Lounging in a small chair, chatting and laughing with the students of The Cinema School in The Bronx, it was not overtly obvious Antoine Fuqua has a $50 million dollar film coming out tomorrow. By looking at him or listening to him speak, you wouldn’t have guessed he’s been making the rounds in New York, talking up his newest film “The Equalizer” and posing for countless photos and signing autographs. He was totally cool and collected.

Antoine Fuqua took time out of his busy schedule to visit students in the Bronx who are being mentored by The Ghetto Film School organization.  Fuqua is known for directing “Olympus Has Fallen” (2013) and “Training Day” (2001) and now his latest film “The Equalizer,” starring Denzel Washington will be out this Friday. 

 

The Q & A was held in a classroom at the school, and rightly so, Fuqua took the group to school with his sheer experience and undeniable talent – he’s done many music videos, hundreds of commercials, and several feature films across his two decade long career. Answering questions that ranged from his start in the industry to inspirations and favorite actors, Fuqua gave thoughtful, useful responses. Here are some highlights:

 

On working with Denzel Washington for a second time:

 

“Trust is the first thing, trust is most important as a director and actor. Full trust and be able to feed off each other, and also know that he’s going to show up ready and prepared and you got to be ready and prepared. Then we collaborate well together. By the time we get to the set, we’re gone- everyone’s got to catch up to us.”

 

For ‘The Equalizer’, Denzel contacted Fuqua about doing the film, rather than Fuqua asking for Denzel to act in it. This is Fuqua’s first digital work.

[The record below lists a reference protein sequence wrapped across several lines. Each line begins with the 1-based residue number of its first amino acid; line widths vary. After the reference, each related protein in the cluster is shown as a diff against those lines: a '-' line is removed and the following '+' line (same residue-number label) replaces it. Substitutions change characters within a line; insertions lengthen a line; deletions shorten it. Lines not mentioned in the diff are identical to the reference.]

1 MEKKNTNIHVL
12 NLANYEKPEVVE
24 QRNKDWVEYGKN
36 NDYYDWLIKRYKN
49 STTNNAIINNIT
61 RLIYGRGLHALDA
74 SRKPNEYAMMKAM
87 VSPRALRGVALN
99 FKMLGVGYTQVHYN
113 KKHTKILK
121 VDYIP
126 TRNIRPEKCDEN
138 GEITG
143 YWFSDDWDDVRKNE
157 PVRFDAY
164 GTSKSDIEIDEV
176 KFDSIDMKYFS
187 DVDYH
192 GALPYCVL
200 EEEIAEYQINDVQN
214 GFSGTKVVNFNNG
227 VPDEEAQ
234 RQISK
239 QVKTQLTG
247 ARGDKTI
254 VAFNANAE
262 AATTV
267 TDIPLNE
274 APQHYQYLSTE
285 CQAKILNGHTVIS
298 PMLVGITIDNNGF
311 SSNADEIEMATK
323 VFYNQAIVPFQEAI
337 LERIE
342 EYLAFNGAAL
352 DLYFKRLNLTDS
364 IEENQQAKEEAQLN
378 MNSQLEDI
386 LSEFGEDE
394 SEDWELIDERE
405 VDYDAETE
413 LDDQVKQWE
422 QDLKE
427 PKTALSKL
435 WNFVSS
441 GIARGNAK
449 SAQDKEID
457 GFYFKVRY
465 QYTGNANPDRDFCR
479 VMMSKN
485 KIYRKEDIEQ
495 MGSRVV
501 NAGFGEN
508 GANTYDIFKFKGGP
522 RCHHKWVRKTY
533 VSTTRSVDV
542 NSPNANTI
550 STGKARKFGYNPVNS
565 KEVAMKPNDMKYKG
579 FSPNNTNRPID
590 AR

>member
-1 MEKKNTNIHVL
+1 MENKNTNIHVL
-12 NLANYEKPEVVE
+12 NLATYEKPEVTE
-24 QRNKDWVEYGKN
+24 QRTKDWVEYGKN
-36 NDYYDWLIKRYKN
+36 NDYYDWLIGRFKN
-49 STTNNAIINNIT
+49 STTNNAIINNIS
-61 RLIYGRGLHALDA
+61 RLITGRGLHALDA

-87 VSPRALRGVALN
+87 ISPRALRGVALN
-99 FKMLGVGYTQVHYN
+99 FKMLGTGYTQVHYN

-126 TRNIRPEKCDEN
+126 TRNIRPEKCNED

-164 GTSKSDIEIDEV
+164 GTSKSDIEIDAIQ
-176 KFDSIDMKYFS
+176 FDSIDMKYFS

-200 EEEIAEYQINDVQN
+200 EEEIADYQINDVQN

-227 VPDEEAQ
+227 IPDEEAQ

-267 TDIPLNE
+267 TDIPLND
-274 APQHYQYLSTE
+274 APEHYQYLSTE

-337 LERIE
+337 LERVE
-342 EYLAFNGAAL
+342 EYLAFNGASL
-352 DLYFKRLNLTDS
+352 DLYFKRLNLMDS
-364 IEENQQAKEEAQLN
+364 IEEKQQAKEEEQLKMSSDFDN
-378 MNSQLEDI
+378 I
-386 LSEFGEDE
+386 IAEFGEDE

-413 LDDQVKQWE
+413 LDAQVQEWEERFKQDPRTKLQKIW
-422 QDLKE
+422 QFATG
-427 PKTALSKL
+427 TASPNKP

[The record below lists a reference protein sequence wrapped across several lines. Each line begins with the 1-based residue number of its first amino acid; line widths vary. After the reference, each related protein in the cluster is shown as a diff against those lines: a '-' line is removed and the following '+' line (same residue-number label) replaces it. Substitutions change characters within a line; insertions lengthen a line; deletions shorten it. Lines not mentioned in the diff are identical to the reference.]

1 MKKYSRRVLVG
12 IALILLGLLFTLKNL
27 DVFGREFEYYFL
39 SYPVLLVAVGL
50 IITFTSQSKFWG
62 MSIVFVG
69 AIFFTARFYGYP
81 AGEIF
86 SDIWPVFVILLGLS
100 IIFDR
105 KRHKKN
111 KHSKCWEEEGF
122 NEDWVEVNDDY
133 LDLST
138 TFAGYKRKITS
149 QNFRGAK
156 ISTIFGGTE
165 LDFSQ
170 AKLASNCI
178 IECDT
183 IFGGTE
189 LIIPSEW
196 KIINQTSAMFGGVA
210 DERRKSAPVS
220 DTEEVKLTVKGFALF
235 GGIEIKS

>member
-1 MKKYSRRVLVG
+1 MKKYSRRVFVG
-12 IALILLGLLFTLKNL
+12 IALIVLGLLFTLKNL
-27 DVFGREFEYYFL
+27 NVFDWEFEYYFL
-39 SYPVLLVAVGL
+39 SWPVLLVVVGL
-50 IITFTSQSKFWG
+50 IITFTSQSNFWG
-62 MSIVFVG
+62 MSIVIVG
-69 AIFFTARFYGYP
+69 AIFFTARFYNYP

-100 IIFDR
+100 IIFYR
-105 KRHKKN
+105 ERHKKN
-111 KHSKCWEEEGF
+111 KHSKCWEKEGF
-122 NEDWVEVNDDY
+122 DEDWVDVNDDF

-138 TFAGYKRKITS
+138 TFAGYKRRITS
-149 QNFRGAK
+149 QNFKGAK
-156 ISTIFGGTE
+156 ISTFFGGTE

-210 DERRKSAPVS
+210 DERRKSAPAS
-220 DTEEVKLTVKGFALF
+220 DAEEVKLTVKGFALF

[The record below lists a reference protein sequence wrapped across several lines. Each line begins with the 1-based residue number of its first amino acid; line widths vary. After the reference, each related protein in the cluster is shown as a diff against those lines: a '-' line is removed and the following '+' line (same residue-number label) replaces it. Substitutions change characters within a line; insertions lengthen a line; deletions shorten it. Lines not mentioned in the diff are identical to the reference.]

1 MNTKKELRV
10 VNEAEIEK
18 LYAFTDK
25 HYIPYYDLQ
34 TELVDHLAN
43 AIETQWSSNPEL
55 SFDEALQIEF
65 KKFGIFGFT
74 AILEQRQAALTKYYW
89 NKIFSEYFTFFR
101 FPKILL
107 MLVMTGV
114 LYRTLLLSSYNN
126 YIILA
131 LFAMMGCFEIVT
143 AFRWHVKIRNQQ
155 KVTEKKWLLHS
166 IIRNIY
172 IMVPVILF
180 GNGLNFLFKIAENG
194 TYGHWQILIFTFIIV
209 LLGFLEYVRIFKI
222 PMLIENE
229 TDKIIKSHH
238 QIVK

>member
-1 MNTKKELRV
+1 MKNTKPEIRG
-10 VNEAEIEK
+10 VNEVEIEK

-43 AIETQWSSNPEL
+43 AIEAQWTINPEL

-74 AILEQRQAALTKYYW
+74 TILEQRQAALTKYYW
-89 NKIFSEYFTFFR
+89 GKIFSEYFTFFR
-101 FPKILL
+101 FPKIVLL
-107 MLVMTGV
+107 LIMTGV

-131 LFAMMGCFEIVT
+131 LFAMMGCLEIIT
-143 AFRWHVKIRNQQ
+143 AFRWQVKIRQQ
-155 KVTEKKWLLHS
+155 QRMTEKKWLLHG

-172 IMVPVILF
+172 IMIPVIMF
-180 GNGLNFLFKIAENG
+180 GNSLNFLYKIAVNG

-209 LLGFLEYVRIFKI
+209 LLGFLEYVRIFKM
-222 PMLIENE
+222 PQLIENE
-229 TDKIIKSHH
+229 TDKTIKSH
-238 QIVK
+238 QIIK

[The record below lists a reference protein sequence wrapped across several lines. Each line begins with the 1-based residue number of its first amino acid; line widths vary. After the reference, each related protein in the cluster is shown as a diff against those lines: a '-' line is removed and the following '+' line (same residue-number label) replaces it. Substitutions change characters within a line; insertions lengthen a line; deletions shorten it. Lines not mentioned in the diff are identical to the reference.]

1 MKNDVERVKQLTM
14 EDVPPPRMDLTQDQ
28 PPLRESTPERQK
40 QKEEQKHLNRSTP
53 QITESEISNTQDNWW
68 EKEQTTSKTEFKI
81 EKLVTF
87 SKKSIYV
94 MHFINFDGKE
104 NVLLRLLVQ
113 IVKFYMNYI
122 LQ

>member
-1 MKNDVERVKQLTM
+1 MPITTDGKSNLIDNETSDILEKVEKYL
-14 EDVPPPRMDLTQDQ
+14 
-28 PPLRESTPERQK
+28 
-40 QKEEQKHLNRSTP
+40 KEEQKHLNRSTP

On working in the music video industry:

 

“The music videos are interesting because music videos, especially back then [the ‘90’s], we [David Fincher, Michael Bay] were students, doing commercials and all these different of things and music videos are whole different language [than narrative films], and it’s a good thing, technically, to learn some things about the camera, the lens, the movement, the rhythm, the pacing, get used to your crew, and tell a story in a short amount of time.”

 

On shooting an action film:

“Action must tell you something about the character, and it can’t be unnecessary. Natural dialogue must come from the actor. If they are a bad actor, you’ll have a tough time. One thing about dialogue is- it’s called motion pictures- it’s about movement, emotions, body language, so one thing I sometimes do is shoot a scene without the dialogue first. If the feeling is communicated through the action, then it works. You’ll be surprised with what happens, the discovery. Do something to convey that message; you realize you don’t have to say something when they just do it. Dialogue must be truthful.”

 

‘The Equalizer’ comes out tomorrow September 26, 2014 in major theaters and in IMAX.

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